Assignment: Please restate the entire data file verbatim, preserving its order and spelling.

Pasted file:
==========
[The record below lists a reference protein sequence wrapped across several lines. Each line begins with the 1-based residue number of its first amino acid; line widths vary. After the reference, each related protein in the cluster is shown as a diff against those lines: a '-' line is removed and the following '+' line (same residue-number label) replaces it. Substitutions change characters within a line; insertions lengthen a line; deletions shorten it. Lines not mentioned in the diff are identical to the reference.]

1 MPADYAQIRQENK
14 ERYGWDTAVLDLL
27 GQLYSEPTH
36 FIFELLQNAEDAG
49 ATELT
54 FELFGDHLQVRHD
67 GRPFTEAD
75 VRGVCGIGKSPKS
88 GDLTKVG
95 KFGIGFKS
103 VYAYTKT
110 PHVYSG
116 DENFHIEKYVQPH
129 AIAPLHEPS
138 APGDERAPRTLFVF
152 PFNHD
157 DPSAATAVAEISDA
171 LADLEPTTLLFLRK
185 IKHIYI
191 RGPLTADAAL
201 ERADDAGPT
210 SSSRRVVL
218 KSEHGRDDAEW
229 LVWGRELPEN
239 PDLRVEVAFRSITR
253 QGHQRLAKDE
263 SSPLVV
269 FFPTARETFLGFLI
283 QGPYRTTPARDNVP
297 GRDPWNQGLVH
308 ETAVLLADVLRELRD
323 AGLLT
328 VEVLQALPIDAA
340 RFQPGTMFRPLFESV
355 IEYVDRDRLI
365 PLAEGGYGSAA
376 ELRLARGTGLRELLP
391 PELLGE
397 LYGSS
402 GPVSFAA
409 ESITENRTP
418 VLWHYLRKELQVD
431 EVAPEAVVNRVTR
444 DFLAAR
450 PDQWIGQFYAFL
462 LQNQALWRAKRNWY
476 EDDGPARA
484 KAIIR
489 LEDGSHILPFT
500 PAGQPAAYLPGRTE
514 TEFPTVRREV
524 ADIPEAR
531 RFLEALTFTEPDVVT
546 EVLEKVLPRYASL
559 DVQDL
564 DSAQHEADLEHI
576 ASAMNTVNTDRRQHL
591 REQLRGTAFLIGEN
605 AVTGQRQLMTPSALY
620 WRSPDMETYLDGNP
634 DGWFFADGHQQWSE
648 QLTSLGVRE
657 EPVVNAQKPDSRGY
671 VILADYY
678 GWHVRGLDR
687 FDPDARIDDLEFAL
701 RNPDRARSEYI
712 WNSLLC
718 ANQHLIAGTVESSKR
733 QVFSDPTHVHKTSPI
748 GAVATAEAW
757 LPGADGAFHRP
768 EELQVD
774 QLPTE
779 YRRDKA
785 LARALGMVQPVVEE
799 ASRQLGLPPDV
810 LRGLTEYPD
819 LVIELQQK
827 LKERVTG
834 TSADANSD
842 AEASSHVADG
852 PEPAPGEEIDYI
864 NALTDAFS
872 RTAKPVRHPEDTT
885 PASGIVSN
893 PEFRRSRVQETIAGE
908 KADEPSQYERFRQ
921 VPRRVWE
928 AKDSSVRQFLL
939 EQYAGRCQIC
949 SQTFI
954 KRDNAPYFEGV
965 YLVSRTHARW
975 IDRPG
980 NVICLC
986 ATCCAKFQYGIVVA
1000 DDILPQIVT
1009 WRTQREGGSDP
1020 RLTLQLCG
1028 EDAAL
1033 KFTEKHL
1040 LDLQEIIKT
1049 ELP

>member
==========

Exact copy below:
[The record below lists a reference protein sequence wrapped across several lines. Each line begins with the 1-based residue number of its first amino acid; line widths vary. After the reference, each related protein in the cluster is shown as a diff against those lines: a '-' line is removed and the following '+' line (same residue-number label) replaces it. Substitutions change characters within a line; insertions lengthen a line; deletions shorten it. Lines not mentioned in the diff are identical to the reference.]

1 MPADYAQIRQENK
14 ERYGWDTAVLDLL
27 GQLYSEPTH
36 FIFELLQNAEDAG
49 ATELT
54 FELFGDHLQVRHD
67 GRPFTEAD
75 VRGVCGIGKSPKS
88 GDLTKVG
95 KFGIGFKS
103 VYAYTKT
110 PHVYSG
116 DENFHIEKYVQPH
129 AIAPLHEPS
138 APGDERAPRTLFVF
152 PFNHD
157 DPSAATAVAEISDA
171 LADLEPTTLLFLRK
185 IKHIYI
191 RGPLTADAAL
201 ERADDAGPT
210 SSSRRVVL
218 KSEHGRDDAEW
229 LVWGRELPEN
239 PDLRVEVAFRSITR
253 QGHQRLAKDE
263 SSPLVV
269 FFPTARETFLGFLI
283 QGPYRTTPARDNVP
297 GRDPWNQGLVH
308 ETAVLLADVLRELRD
323 AGLLT
328 VEVLQALPIDAA
340 RFQPGTMFRPLFESV
355 IEYVDRDRLI
365 PLAEGGYGSAA
376 ELRLARGTGLRELLP
391 PELLGE
397 LYGSS
402 GPVSFAA
409 ESITENRTP
418 VLWHYLRKELQVD
431 EVAPEAVVNRVTR
444 DFLAAR
450 PDQWIGQFYAFL
462 LQNQALWRAKRNWY
476 EDDGPARA
484 KAIIR
489 LEDGSHILPFT
500 PAGQPAAYLPGRTE
514 TEFPTVRREV
524 ADIPEAR
531 RFLEALTFTEPDVVT
546 EVLEKVLPRYASL
559 DVQDL
564 DSAQHEADLEHI
576 ASAMNTVNTDRRQHL
591 REQLRGTAFLIGEN
605 AVTGQRQLMTPSALY
620 WRSPDMETYLDGNP
634 DGWFFADGHQQWSE
648 QLTSLGVRE
657 EPVVNAQKPDSRGY
671 VILADYY
678 GWHVRGLDR
687 FDPDARIDDLEFAL
701 RNPDRARSEYI
712 WNSLLC
718 ANQHLIAGTVESSKR
733 QVFSDPTHVHKTSPI
748 GAVATAEAW
757 LPGADGAFHRP
768 EELQVD
774 QLPTE
779 YRRDKA
785 LARALGMVQPVVEE
799 ASRQLGLPPDV
810 LRGLTEYPD
819 LVIELQQK
827 LKERVTG
834 TSADANSD
842 AEASSHVADG
852 PEPAPGEEIDYI
864 NALTDAFS
872 RTAKPVRHPEDTT
885 PASGIVSN
893 PEFRRSRVQETIAGE
908 KADEPSQYERFRQ
921 VPRRVWE
928 AKDSSVRQFLL
939 EQYAGRCQIC
949 SQTFI
954 KRDNAPYFEGV
965 YLVSRTHARW
975 IDRPG
980 NVICLC
986 ATCCAKFQYGIVVA
1000 DDILPQIVT
1009 WRTQREGGSDP
1020 RLTLQLCG
1028 EDAAL
1033 KFTEKHL
1040 LDLQEIIKT
1049 ELP

>member